"What we are doing is our business." Jasper Grinder paused for a moment. "I want you to tell me something of that treasure for which you are seeking," he went on.

"What do you want to know?" asked Tom.

"What is the treasure worth?"

"We can't tell that until it is found."

"You are quite sure it has never been removed?"

"How can we be sure, when we don't know anything about it."

"Baxter says your brother Dick has a map."

"Hasn't Baxter a map, too?" questioned Sam.

"Something of a map, yes, but it is not very complete."

"I'm glad to hear that," said Tom quickly.

"But Baxter claims the treasure for himself."

"Really?" said Sam sarcastically. "Well, let him claim what he pleases. If we find it, it will belong to us—don't forget that."

Again there was a pause. Jasper Grinder looked anxiously toward the outer cave, to see if Baxter or the guide were watching him. But the two were talking earnestly between themselves.

"I have a plan," began the former teacher of Putnam Hall, in a low voice, "a plan to aid you."

"What plan?" demanded Tom.

"Hush! not so loud—or they may hear you. I presume you know what sort of a fellow Baxter is?"

"Well, rather," said Sam dryly.

"He is planning to do you a great deal of harm. Now I think I can save you."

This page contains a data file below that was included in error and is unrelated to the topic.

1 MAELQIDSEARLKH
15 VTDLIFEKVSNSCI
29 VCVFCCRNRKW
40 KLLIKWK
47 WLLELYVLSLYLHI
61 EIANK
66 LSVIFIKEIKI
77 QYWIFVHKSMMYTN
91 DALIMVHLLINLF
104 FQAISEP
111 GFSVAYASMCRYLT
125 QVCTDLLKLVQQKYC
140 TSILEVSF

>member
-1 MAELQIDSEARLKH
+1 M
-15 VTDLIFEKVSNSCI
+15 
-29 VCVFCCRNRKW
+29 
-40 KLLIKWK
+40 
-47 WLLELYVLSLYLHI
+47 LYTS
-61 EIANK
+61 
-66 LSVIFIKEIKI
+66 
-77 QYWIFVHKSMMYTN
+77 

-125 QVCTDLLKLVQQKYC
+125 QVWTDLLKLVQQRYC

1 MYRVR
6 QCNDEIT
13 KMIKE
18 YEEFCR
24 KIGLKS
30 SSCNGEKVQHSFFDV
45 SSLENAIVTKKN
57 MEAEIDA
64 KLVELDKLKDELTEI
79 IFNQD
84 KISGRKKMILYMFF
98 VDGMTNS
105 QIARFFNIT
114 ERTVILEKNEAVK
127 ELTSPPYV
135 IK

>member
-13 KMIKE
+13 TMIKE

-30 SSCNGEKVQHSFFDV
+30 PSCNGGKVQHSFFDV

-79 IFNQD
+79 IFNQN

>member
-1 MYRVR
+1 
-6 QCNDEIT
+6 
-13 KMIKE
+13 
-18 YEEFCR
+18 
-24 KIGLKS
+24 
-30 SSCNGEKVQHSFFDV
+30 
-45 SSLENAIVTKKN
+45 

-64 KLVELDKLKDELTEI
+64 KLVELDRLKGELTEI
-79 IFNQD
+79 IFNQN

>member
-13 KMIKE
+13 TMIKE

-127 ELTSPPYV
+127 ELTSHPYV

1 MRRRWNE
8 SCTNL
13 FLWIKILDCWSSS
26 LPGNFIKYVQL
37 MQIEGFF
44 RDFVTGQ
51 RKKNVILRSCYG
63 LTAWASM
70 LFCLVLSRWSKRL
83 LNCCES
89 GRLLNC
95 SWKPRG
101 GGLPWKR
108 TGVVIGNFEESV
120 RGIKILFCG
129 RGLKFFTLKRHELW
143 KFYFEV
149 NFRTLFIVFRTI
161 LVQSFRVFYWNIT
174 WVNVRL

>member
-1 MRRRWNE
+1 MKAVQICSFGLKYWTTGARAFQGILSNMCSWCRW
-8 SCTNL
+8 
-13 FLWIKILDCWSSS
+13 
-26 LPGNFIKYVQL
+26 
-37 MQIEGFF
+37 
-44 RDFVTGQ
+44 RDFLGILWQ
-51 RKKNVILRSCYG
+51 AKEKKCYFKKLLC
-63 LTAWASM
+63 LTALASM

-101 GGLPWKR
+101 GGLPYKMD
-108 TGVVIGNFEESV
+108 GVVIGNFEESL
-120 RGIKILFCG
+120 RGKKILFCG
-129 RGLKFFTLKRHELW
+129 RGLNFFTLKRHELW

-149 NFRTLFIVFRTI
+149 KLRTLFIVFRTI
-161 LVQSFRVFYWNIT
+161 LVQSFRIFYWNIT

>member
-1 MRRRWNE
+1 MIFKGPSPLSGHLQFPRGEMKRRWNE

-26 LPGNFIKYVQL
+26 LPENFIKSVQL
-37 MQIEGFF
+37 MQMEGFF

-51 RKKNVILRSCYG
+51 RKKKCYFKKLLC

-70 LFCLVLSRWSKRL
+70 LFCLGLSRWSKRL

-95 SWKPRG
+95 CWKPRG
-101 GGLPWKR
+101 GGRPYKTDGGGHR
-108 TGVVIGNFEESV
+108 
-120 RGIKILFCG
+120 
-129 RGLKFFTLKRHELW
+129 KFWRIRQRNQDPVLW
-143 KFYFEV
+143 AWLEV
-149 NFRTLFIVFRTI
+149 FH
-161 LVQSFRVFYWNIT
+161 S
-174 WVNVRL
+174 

"Then save us," said Tom. "Or untie us, and we will save ourselves."

"You can't save yourselves. Baxter is strong, and that guide is a giant in strength."

"What do you propose?"

"I'm coming to that. But you must make me a promise first."

"What promise?"

"That half that treasure shall be mine when it is found."

"Half!" cried Tom and Sam together.


"We can't promise that," went on Tom.

"You don't want much," was Sam's comment.

"Isn't it worth something to be saved from Baxter's clutches? I overheard him tell the guide what troubles he had had with you in the past, and how you had been the means of sending his father to prison, and all that. Why, he would put you out of the way forever, if he could."

"And will you stand by, Jasper Grinder, and see that done?" asked Tom.

"No! no! But—but—he is his own master. Promise what I wish, and I will help you."

"We can't promise you half the treasure," said Tom flatly. "But if you will really help us, we'll promise that you shall lose nothing by the transaction."

At this instant Dan Baxter leaped to his feet and ran for his gun, while Bill Harney and Lemuel Husty did the same.

"Come out here, Grinder!" shouted the bully. "Somebody or some wild animal is around!"